Mixed Integer Linear ProgrammingRestricting the domain of all or of a part of variables xi of an LP problem to integer values an integer (ILP) or a mixed-integer linear programming problem (MILP) results.
Some Remarks on MILP Models
Building mixed-integer models requires great caution. Often there exist different possibilities to formulate an optimization problem, sometimes adding redundant constraints makes an algorithm work faster, e.g., if the gap between the optimal solutions of the LP-relaxation and of the original problem is diminished by this. Even some nonlinear optimization problems can be transformed to MILP's using special types of discrete variables.
Solution Approaches for MILP Problems
A great variety of algorithms to solve mixed integer optimization problems has arisen during the last decades. Among the best known exact algorithms for solving MILP's are the following methods:
Efficient implicit enumerative algorithms include pruning criteria so that not all feasible solutions have to be tested for finding the optimal solution and for proving optimality. The widely used Branch&Bound (B&B) algorithm with LP-relaxation (see figure ''Branch&Bound'') is the most important representative of enumerative algorithms and therefore discussed in more detail in the next subsection.
Cutting plane algorithms and Branch&Cut [Gomory (1958), Crowder et al. (1983), Wolsey and Van Roy (1987), Padberg and Rinaldi (1991), Balas et al. (1993), Boyd (1994)] for MILP's are derived from the Simplex algorithm. After computing the continuous optimum by LP-relaxation of the integrality constraints step by step new constraints are added to the MILP. With the help of these additional inequalities non integer variables of the continuous solutions are forced to take integer values. Cutting plane methods are not restricted to MILP's, they are used, e.g., in nonlinear and nondifferentiable optimization as well (Lemaréchal in ).
Dynamic programming is not a general-purpose algorithm like methods belonging to the first two groups. Originally, it was developed for the optimization of sequential decision processes. This technique for multistage problem solving may be applied to linear and nonlinear OPs which can be described as a nested family of subproblems. The original problem is solved recursively from the solutions of the subproblems.
Decomposition methods [Benders (1962), Fisher (1981), Geoffrion and McBride (1978), Magnanti and Wong (1981), van Roy (1983), Van Roy (1986)].
Logic-based methods [Balas (1975, 1979), Jeroslow (1977), Hooker (1988), Jeroslow and Lowe (1984, 1985), Jeroslow and Wang (1990), Raman and Grossmann (1992)].
Furthermore there exist heuristics, local and global search algorithms as for instance simulated annealing.
The first B&B algorithm was developed in 1960 by Land and Doig. The branch in B&B hints at the partitioning process -a ''divide-and-conquer'' like approach- used to prove optimality of a solution. Lower2 bounds are used during this process to avoid an exhaustive search in the solution space. The B&B idea or implicit enumeration characterizes a wide class of algorithms which can be applied to discrete optimization problems in general.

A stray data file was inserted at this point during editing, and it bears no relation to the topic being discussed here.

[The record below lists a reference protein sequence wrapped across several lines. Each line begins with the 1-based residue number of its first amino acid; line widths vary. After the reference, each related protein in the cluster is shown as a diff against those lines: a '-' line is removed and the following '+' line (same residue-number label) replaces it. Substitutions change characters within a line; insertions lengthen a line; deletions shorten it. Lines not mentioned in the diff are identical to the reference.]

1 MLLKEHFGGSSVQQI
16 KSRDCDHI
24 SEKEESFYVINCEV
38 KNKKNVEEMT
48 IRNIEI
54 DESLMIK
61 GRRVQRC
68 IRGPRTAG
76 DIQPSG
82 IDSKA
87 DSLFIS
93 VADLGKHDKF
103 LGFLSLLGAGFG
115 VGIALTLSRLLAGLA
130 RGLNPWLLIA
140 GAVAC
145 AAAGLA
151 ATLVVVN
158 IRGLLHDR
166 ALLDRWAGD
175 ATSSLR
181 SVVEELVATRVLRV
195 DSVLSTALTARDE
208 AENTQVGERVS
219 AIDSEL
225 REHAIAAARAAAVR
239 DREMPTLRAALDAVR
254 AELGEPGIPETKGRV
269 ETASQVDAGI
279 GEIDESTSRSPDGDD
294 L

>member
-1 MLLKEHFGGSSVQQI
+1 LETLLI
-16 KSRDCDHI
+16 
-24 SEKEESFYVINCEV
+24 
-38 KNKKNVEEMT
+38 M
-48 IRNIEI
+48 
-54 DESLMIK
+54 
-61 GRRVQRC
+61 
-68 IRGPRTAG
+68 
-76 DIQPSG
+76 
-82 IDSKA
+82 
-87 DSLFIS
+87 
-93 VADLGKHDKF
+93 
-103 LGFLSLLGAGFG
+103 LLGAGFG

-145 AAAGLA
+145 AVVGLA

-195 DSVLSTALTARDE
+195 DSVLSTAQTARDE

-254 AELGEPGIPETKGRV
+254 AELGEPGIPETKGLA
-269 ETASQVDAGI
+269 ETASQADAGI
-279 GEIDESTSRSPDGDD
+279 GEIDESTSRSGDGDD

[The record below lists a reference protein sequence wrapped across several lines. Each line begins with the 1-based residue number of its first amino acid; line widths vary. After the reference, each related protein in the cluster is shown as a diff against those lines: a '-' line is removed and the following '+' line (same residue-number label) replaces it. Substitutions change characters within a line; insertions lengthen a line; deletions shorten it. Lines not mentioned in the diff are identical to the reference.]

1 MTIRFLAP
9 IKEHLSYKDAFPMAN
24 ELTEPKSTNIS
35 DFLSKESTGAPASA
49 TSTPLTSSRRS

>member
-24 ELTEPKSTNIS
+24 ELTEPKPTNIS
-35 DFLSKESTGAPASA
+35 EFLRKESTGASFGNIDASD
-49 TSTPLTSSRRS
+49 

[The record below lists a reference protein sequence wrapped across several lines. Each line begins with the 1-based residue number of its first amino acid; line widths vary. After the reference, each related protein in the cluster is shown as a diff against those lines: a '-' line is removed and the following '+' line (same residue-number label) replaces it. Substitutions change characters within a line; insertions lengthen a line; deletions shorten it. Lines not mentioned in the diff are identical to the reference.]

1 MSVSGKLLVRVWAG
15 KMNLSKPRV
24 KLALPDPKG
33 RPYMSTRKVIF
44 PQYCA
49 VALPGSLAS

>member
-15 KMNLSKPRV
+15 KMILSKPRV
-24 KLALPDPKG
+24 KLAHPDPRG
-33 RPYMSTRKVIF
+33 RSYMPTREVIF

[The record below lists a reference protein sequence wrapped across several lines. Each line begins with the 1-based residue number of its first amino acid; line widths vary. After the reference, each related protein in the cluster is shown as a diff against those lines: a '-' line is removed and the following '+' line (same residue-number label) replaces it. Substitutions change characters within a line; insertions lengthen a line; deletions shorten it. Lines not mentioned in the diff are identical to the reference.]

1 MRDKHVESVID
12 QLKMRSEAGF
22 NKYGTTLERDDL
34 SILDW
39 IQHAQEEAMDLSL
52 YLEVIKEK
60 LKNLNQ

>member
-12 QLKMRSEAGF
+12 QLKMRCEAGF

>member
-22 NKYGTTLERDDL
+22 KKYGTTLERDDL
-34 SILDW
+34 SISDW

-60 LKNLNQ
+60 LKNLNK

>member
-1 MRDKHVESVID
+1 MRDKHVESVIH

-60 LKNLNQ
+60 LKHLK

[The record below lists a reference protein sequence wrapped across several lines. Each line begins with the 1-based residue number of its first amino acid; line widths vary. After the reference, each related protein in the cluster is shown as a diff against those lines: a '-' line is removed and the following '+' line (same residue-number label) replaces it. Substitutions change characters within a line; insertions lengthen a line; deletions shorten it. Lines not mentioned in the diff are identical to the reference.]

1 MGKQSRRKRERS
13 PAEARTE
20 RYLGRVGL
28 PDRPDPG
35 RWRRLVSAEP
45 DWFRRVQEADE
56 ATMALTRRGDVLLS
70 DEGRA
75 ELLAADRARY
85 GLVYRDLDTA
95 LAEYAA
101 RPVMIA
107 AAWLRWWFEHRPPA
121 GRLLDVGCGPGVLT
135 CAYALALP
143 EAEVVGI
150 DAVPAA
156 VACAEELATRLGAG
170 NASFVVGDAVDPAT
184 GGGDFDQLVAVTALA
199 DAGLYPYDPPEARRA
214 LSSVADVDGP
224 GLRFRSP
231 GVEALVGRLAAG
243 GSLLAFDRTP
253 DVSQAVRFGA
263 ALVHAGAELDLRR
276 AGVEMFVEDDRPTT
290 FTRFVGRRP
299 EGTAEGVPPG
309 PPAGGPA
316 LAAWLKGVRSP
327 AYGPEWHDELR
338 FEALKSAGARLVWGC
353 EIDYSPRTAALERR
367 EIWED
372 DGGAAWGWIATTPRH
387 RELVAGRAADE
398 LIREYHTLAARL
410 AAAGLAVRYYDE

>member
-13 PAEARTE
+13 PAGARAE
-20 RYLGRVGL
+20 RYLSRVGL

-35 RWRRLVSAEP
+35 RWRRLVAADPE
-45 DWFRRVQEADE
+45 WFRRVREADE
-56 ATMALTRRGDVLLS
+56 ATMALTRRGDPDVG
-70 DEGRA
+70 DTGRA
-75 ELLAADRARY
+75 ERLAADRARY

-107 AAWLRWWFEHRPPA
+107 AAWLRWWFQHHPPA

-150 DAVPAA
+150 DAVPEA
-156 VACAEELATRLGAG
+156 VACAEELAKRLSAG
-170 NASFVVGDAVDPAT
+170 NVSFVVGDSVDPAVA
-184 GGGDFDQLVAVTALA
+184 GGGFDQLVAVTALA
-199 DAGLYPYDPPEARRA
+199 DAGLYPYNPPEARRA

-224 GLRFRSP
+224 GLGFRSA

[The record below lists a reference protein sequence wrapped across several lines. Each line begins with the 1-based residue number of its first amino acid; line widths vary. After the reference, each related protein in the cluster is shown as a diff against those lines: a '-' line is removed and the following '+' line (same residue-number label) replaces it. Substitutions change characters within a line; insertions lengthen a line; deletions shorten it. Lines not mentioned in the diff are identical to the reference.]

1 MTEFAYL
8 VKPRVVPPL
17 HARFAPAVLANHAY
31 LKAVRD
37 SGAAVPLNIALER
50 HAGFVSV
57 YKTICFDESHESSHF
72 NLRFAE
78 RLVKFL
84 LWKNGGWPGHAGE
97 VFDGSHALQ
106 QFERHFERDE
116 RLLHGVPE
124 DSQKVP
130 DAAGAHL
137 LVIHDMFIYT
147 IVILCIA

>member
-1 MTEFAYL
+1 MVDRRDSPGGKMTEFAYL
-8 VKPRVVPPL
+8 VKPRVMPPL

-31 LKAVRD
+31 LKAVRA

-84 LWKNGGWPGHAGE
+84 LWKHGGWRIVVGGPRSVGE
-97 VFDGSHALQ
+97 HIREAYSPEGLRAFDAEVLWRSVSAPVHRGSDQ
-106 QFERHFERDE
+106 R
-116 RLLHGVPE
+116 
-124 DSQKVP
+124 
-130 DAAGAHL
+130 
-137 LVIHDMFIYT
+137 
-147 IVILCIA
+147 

The computational steps of the B&B algorithm are: After some initialization the LP relaxation -that is that LP problem which results if we relax all integer variables to continuous one- establishes the first node. The node selection is obvious in the first step (just take the LP relaxation), later on it is based on some heuristics. A B&B algorithm of Dakin (1965) with LP relaxations uses three pruning criteria: infeasibility, optimality and value dominance relation. In a maximization problem the integer solution found lead to an increasing sequence of lower bounds while the LP problems in the tree decrease the upper bound. Note that a denotes an addcut which causes the algorithm to accept a new integer solution only if it better by at least the value of a. If the pruning criteria fail branching starts: The branching in this algorithm is done by variable dichotomy: for a fractional yj* two son nodes are created with the additional constraint yj £ [yj*] resp. yj ³ [yj*]+1. Other possibilities for dividing the search space are for instance generalized upper bound dichotomy or enumeration of all possible values, if the domain of a variable is finite. The advantage of variable dichotomy is that only simple constraints on lower and upper bounds are added to the problem.
The search strategy plays an important role in implicit enumeration, widely used is the depth-first plus backtracking rule as presented above. If a node is not pruned, one of its two sons is considered. If a node is pruned, the algorithm goes back to the last node with a son which has not yet been considered (backtracking). In linear programming only lower and upper bound constraints are added, the dual simplex algorithm can reoptimize the problem directly without data transfer or basis reinversion. Furthermore, it is more likely that feasible solutions are found deep in the tree as experience has shown. Nevertheless, in some cases the use of the opposite strategy, breadth-first search, may be advantageous.
Another important point is the selection of the branching variable. A common way of choosing a branching variable is by user-specified priorities, because no robust general strategy is known. Degradations or penalties may also be used to choose the branching variables, both methods estimate or calculate the increase of the objective function value if a variable is required to be integral, especially penalties are costly to compute in relation to the gained information so that they are used quite rarely .
The B&B algorithm terminates after a finite number of steps, if the solution space of the LP-relaxation of problem MILP is bounded.
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